Welcome to the first post of what I hope will be an extensive guest series: “Teachers in Turkey”. Our first guest is Eva Büyüksimkeşyan, a name I’m sure will be familiar from Twitter and ELT conferences across Europe. I had the pleasure to meet Eva in person at ISTEK last April and I’m honoured such a great educator agreed to be a part of this series.
Eva’s post touches on something that I’m sure many of you will have experienced at some point in your teaching career: the perception that teaching is a ‘part-time’ job, the best feature of which is long summer holidays. Please read on and share your comments - both Eva and I would love to hear your thoughts on this topic.
Teaching - the ideal career for a woman? A bit of an old-fashioned ,idea I think!
Image by kevindooley
Writing is not very easy in summer anymore as Istanbul is getting hotter and hotter each year and more humid. I brainstormed some ideas but wasn’t very sure what to write. It was difficult to concentrate on anything.
I was at pool with kids and chatting with the ladies there and of course I told them ‘I’m a teacher’
Guess how the conversation continued....
An elderly lady told that teaching is the best job for a woman.
Any ideas why she said that?
She added ‘You have three months holiday and arrive home early and do the other stuff’
Why does she think like that? She is not alone. That’s the common thought about teaching. It is kind of a part time job. It looks and sounds like that.
We know it is not.
But you know there are others who make them think teaching is a part time job.
I didn’t argue with them. Didn’t say anything but just mumbled ‘yeah I love teaching’
Maybe I should have argued...
Yes, I love teaching but not just because of long summer holidays, sudden snow breaks or because it enables me to be home with my kids when they return from school.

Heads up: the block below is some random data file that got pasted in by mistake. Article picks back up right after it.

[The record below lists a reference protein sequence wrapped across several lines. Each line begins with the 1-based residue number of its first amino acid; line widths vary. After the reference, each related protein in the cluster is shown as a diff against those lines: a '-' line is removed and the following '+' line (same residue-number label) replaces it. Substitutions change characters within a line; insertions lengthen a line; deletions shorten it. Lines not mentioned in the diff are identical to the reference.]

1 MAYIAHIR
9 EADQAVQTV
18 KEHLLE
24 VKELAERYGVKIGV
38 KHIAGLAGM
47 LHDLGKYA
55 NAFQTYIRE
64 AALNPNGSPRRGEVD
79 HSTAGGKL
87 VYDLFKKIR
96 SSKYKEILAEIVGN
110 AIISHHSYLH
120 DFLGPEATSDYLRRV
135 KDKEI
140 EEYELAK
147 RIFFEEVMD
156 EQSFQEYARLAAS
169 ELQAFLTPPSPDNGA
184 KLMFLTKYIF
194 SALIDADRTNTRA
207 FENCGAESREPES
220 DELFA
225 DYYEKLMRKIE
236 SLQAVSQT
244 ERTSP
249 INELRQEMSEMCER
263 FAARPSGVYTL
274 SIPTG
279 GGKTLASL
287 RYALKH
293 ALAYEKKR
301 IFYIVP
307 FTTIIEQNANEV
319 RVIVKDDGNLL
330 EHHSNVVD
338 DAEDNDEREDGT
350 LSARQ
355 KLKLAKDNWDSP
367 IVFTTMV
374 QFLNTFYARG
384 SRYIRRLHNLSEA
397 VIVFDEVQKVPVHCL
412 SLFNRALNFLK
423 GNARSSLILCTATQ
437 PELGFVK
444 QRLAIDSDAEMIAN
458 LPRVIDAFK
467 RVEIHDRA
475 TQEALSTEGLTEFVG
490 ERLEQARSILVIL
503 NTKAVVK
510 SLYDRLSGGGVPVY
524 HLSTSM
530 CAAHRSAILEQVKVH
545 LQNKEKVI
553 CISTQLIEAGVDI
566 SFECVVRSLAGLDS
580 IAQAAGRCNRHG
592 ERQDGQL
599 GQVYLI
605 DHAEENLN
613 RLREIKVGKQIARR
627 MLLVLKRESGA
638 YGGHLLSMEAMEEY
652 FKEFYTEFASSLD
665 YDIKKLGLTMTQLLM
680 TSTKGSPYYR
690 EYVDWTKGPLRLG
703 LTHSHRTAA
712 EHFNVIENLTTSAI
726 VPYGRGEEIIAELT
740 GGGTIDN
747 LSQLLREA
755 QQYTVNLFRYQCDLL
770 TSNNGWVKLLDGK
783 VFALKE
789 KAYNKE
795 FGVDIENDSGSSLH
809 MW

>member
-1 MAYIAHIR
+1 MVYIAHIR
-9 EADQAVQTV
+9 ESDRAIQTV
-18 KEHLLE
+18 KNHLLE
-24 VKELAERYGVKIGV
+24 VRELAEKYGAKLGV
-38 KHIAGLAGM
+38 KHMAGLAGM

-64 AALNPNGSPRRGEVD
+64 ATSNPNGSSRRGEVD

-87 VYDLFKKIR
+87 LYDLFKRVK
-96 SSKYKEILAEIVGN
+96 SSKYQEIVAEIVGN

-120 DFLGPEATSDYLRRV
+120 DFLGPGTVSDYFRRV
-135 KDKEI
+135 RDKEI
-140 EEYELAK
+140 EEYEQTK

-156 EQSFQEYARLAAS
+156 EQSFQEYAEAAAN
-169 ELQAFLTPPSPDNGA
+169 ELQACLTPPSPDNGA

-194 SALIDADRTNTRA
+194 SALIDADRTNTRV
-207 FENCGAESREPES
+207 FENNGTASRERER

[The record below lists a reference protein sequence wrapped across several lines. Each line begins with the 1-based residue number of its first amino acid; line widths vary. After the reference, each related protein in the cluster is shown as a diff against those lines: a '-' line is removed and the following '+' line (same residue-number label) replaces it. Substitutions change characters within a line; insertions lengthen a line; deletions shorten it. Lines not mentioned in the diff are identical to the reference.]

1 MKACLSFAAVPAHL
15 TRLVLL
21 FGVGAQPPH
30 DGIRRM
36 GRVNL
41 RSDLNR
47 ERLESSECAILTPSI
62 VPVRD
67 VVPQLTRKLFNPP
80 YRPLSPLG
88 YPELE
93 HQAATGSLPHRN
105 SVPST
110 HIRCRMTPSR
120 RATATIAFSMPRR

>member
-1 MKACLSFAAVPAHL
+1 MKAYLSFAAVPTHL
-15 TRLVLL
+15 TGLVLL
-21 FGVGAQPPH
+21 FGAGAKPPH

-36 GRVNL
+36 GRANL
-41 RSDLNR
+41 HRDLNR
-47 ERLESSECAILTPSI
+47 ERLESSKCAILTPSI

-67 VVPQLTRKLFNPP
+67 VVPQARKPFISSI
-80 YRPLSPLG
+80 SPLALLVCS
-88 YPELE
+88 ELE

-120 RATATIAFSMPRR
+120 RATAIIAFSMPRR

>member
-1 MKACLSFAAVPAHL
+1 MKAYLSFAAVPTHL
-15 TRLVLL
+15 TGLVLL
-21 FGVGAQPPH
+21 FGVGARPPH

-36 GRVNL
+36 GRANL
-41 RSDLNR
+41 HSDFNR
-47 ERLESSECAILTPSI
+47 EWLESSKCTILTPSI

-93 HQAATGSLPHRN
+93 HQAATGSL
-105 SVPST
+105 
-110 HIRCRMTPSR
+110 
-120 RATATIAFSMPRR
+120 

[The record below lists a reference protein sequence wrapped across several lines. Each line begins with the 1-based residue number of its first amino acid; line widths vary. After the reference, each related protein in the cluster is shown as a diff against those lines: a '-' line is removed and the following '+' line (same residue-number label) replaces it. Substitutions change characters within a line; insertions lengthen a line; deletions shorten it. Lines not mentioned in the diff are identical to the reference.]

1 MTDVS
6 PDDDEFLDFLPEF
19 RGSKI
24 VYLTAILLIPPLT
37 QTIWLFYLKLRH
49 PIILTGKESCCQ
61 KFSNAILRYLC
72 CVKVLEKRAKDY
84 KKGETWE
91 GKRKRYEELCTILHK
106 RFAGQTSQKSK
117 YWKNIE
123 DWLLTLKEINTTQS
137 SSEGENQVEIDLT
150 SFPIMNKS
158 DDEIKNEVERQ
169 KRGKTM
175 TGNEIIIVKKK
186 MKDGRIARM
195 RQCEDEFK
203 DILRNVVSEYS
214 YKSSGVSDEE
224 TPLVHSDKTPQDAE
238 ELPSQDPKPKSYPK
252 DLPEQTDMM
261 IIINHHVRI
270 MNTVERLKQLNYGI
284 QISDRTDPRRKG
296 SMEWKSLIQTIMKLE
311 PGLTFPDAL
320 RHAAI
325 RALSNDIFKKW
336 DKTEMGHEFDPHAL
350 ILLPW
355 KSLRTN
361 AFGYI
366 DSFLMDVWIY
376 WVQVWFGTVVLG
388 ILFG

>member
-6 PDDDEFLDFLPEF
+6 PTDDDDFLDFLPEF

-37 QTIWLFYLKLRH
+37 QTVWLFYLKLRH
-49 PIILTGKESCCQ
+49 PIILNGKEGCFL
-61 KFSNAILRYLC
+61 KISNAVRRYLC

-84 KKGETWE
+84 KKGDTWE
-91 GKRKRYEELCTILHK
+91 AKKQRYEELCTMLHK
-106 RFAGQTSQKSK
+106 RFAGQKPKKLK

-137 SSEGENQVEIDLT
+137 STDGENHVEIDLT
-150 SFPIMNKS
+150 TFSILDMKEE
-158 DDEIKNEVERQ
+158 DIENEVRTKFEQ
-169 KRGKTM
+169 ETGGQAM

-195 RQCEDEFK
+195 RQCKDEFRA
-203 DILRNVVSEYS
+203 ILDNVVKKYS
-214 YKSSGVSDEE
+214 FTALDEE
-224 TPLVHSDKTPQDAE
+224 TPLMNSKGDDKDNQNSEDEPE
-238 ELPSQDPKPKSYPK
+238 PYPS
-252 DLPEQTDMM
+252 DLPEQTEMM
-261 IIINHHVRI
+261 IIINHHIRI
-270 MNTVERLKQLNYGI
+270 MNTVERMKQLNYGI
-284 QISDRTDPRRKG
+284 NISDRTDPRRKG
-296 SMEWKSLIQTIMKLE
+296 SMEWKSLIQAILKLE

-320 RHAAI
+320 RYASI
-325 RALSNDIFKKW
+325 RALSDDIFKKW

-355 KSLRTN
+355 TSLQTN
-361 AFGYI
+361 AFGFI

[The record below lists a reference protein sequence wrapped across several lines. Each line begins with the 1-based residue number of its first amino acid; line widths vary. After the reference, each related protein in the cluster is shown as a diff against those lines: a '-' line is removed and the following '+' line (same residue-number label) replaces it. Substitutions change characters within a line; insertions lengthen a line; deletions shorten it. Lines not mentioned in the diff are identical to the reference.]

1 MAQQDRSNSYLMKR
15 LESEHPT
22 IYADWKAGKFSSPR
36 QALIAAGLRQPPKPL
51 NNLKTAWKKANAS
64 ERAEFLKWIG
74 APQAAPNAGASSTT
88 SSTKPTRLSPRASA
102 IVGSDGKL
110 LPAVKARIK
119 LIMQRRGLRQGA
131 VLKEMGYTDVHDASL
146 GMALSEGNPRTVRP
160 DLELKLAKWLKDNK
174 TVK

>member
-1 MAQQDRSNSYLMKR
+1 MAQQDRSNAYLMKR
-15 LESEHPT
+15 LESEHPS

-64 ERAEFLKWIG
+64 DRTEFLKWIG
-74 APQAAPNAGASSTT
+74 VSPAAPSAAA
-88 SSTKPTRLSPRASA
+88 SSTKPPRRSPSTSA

Teaching is the best job for me because it keeps me young, cheerful and energetic. It helps me share what I have. It helps me guide some young people. It makes me see how they achieve their goals and it enables me to learn something new every day. It ... I have loads of reasons why I love teaching, why it is a great job.
When do you think people will stop thinking about teaching as a kind of part time job for a woman which will enable her to bring her kids up and be a good wife?
Teaching is a career. A very serious profession but it hurts when a parent says ‘my daughter doesn’t like studying Mrs Buyuksimkesyan, I only want her to graduate from high school and who knows maybe she can become a teacher. That’s the best job for a girl, isn’t it?
No, it isn’t.
Please, please.... if you won’t work hard, try to make a difference or touch somebody’s life, don’t become a teacher. It requires enthusiasm, hard work and dedication.
Only if people see teachers who are working hard and trying to keep themselves updated, will others stop thinking like that.
Only if students realise how tough the teacher’s job is, will parents see the hard work.
But if we, the teachers, boast about the long summer holidays and I-don’t-care-what’s-going-around-the-world-I’m-just-waiting-for-my-retirement or I-am-looking-for –a –job-as-a-teacher-coz-I-decided-to-have-a-kid attitude changes then teaching will be perceived as a real job with career opportunities, travel chances, development options just like other jobs which are more considered as a profession.
Or maybe when the working conditions, payment, etc. becomes better ...
I'm Eva Büyüksimkeşyan, an EFL teacher and a blogger, working at the same school I had graduated from.(It was my dream and it came true) I'm trying to integrate technology in my teaching. I have started several collaborative projects with teachers from other countries.If you like you can also join the fun at http://celebr8uandmedigitally.wikispaces.com/ next year. I blog at evasimkesyan.edublogs.org and I'm evab2001 on twitter.